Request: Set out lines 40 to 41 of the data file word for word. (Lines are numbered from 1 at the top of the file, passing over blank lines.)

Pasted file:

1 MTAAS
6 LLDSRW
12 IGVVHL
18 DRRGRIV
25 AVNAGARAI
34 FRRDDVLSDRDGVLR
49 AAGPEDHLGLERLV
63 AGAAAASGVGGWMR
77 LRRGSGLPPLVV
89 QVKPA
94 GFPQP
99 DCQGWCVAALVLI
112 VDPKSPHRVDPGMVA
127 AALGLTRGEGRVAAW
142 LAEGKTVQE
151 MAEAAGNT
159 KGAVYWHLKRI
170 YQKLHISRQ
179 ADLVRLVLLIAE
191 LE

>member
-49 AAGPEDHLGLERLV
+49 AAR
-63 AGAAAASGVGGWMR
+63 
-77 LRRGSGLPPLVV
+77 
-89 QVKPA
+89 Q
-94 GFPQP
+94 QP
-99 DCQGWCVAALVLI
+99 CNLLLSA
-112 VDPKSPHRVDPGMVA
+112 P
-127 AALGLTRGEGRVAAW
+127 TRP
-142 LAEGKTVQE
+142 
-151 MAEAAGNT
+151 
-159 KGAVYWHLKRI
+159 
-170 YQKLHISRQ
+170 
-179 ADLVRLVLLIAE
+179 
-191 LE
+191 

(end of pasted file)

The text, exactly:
-151 MAEAAGNT
+151 